Hypovolemic Shock Overview
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Hypovolemic Shock Overview

Hypovolemic shock is a serious emergency condition that results when there is an underlying medical condition or injuries that lead to severe blood loss hence decreasing the cardiac output or total amount of blood in the circulation. The management of this shock is geared towards identifying and correcting the disorder or the problem that caused the shock.

Hypovolemic shock occurs as a result of severe blood loss/hemorrhage, fluid loss or due to other medical conditions that lead to internal fluid shifting such as severe edema or ascites. These events lead to decreased intravascular volume (blood volume within the blood vessels) and hence decreasing the venous return (blood returning to the heart).  With reduced venous return, there is a reduction in ventricular filling which decreases the total amount of blood ejected from the heart to the body system (the cardiac output).  At this stage, the heart cannot be able to supply the rest parts of the body with adequate amount of blood which eventually lead to inadequate tissue perfusion.

Clinical Manifestations

In most cases, any type of shock progresses through various stages, though the medical status of the patient may hasten/slow the progression process. An anemic patient who experiences severe blood loss may show progression faster than a normal health person who has lost the same amount of blood. The symptoms manifested by each individual patient depends on the severity of the shock or stage of progression and other underlying medical conditions of the patient.

Initially, the patient is able to maintain a desired blood pressure (BP) with a slight increase in respiratory and heart rate as a body compensatory process. The patient may also manifest slight anxiety. At this stage, the body is working hard to try and maintain adequate perfusion in vital organs like brain and heart by reducing the amount of blood going to other organ like skin. The skin of the patient may feel cool and clammy due to decreased perfusion. The urine output slightly decreases ranging from 20-30ml/hour. At this stage, the prognosis is good if treatment is initiated immediately.

In the next stage of progression, the patient experience further reduction in BP which may fall below 90mmHg for a systolic and 50mmHg for a diastolic. This is an indication that the mechanism that is responsible of maintaining a normal BP is not working well. The heart is not able to pump enough blood into the circulation. The patient heart rate and respiratory rates increases further. The heart rate can be up to 120bpm. The patient becomes confused, disoriented and may experience a marked anxiety. There is presence of poor capillary refill with urine decreasing further in amount. Other body organs such as renal, hepatic are also affected at this stage.  This is a critical stage and the patient survival rate will depends on his health status before the shock and how fast the intervention is done.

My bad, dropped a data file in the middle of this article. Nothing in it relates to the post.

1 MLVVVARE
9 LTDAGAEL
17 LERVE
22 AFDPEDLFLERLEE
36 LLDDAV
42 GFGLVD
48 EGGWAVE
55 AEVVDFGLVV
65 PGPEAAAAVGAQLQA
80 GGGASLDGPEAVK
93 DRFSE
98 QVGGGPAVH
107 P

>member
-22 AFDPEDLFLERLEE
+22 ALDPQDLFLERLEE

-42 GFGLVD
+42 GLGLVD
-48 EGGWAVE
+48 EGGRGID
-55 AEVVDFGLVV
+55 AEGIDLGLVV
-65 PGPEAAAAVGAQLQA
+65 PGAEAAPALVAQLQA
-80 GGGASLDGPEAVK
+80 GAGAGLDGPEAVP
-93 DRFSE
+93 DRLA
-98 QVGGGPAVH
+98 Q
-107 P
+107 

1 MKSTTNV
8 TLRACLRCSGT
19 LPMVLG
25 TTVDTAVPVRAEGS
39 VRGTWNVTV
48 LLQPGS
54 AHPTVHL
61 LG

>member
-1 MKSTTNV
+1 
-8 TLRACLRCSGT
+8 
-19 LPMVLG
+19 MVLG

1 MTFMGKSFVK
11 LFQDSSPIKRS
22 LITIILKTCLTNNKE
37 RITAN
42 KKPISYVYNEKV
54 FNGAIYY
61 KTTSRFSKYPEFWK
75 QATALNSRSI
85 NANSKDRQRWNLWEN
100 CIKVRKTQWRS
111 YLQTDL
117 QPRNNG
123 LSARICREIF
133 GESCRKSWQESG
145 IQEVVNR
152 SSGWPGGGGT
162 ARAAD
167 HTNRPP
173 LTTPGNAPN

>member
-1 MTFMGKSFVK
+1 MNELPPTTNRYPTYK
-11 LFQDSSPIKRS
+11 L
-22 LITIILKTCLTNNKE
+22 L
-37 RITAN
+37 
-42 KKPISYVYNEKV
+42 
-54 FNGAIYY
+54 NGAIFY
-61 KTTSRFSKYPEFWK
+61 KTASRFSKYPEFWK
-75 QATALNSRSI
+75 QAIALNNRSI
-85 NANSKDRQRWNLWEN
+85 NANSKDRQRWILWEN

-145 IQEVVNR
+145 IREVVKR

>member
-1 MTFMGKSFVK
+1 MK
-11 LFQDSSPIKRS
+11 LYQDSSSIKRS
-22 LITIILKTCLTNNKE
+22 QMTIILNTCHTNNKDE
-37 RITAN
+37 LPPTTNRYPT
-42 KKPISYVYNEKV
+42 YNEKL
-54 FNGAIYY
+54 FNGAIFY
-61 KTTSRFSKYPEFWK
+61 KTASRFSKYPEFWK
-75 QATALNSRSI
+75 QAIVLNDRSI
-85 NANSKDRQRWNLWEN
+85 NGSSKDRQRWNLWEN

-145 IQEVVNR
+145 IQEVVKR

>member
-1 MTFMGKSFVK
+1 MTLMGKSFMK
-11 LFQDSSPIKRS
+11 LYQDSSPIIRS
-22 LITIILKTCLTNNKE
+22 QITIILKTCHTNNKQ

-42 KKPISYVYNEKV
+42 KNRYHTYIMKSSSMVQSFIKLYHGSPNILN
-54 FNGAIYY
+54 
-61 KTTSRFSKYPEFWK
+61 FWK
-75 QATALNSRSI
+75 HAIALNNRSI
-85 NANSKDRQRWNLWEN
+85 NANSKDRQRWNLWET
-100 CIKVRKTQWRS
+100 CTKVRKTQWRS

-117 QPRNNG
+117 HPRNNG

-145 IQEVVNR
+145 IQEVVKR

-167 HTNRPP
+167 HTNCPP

The final stage is fatal  and occurs when the patient is unable to respond to any form of treatment.  The body organs may severely get damaged and despite all the medical and conservative intervention given, the BP (systolic) remains below 70mmHg. The heart rate further increased to 140bpm or even higher (extreme tachycardia) and you can hardly feel the patient pulse (weak). No capillary refill and urine output is very little. With the brain been significantly involved, the patient becomes lethargy, stuporous and eventually may go to a coma. Even if the patient is put on mechanical ventilator, there is still inadequate ventilation due respiratory failure. At this stage, the shock is non-reversible due to multiple organ failure which faster progresses to total organ failure and eventually to death.

Management

The management of hypovolemic shock is geared towards the following;

  • Treatment of the underlying condition that lead to blood loss or hemorrhage.
  • Restoring of the right amount of blood volume.
  • Reversing the consequence of the events that caused the decrease in perfusion.
  • Treatment of other past medical conditions if any.

The type of treatment given to each individual shock patient depends on the stage of progression and how well the patient is responding to the given regimen. Each stage of progression brings about different challenges and the most important goal of shock management is to prevent the progression of shock from one stage to another and working towards correcting the underlying cause.

In any case, the most important thing that everyone should understand is that hypovolemic shock is a serious emergency medical condition and prompt seeking of medical care services is required to prevent the progression of the shock to an irreversible stage.

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Comments (6)

Excellent overview of this medical condition.

Well done research.

I am actually not familiar with this. Thanks for sharing..

Thank you everyone for your comments.

Great to know this Timm, well done.

This information is good to know.  Thanks.

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